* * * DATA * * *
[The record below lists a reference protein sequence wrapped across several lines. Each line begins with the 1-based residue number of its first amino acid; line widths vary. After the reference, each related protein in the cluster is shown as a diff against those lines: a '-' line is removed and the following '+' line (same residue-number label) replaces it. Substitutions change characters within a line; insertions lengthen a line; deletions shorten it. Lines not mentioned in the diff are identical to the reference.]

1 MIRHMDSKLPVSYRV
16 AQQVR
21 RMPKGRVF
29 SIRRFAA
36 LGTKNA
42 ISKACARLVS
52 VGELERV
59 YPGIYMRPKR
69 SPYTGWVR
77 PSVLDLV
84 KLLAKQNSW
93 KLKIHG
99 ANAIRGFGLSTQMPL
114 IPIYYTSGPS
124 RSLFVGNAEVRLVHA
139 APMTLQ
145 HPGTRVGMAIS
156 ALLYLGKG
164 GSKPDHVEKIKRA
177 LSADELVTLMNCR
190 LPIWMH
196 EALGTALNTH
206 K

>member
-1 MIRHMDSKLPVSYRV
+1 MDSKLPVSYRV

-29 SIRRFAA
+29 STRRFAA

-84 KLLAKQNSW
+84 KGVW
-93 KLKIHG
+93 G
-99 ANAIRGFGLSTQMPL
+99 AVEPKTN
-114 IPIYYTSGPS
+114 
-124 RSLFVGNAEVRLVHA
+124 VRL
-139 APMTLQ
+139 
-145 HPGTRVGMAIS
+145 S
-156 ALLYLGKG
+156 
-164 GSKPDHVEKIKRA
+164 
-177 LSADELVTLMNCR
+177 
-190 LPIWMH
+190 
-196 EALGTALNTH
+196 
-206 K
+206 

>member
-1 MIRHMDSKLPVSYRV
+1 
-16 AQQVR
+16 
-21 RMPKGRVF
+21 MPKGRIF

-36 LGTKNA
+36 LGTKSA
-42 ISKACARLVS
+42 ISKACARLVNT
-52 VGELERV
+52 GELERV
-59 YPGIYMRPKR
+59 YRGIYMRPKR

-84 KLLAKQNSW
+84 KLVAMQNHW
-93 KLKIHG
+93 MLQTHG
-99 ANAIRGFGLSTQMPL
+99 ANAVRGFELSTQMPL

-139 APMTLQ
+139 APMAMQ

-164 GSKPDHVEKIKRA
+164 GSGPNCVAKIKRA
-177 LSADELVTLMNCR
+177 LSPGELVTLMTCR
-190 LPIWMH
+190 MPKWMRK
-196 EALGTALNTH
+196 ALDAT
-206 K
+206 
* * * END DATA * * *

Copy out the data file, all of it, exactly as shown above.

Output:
[The record below lists a reference protein sequence wrapped across several lines. Each line begins with the 1-based residue number of its first amino acid; line widths vary. After the reference, each related protein in the cluster is shown as a diff against those lines: a '-' line is removed and the following '+' line (same residue-number label) replaces it. Substitutions change characters within a line; insertions lengthen a line; deletions shorten it. Lines not mentioned in the diff are identical to the reference.]

1 MIRHMDSKLPVSYRV
16 AQQVR
21 RMPKGRVF
29 SIRRFAA
36 LGTKNA
42 ISKACARLVS
52 VGELERV
59 YPGIYMRPKR
69 SPYTGWVR
77 PSVLDLV
84 KLLAKQNSW
93 KLKIHG
99 ANAIRGFGLSTQMPL
114 IPIYYTSGPS
124 RSLFVGNAEVRLVHA
139 APMTLQ
145 HPGTRVGMAIS
156 ALLYLGKG
164 GSKPDHVEKIKRA
177 LSADELVTLMNCR
190 LPIWMH
196 EALGTALNTH
206 K

>member
-1 MIRHMDSKLPVSYRV
+1 MDSKLPVSYRV

-29 SIRRFAA
+29 STRRFAA

-84 KLLAKQNSW
+84 KGVW
-93 KLKIHG
+93 G
-99 ANAIRGFGLSTQMPL
+99 AVEPKTN
-114 IPIYYTSGPS
+114 
-124 RSLFVGNAEVRLVHA
+124 VRL
-139 APMTLQ
+139 
-145 HPGTRVGMAIS
+145 S
-156 ALLYLGKG
+156 
-164 GSKPDHVEKIKRA
+164 
-177 LSADELVTLMNCR
+177 
-190 LPIWMH
+190 
-196 EALGTALNTH
+196 
-206 K
+206 

>member
-1 MIRHMDSKLPVSYRV
+1 
-16 AQQVR
+16 
-21 RMPKGRVF
+21 MPKGRIF

-36 LGTKNA
+36 LGTKSA
-42 ISKACARLVS
+42 ISKACARLVNT
-52 VGELERV
+52 GELERV
-59 YPGIYMRPKR
+59 YRGIYMRPKR

-84 KLLAKQNSW
+84 KLVAMQNHW
-93 KLKIHG
+93 MLQTHG
-99 ANAIRGFGLSTQMPL
+99 ANAVRGFELSTQMPL

-139 APMTLQ
+139 APMAMQ

-164 GSKPDHVEKIKRA
+164 GSGPNCVAKIKRA
-177 LSADELVTLMNCR
+177 LSPGELVTLMTCR
-190 LPIWMH
+190 MPKWMRK
-196 EALGTALNTH
+196 ALDAT
-206 K
+206 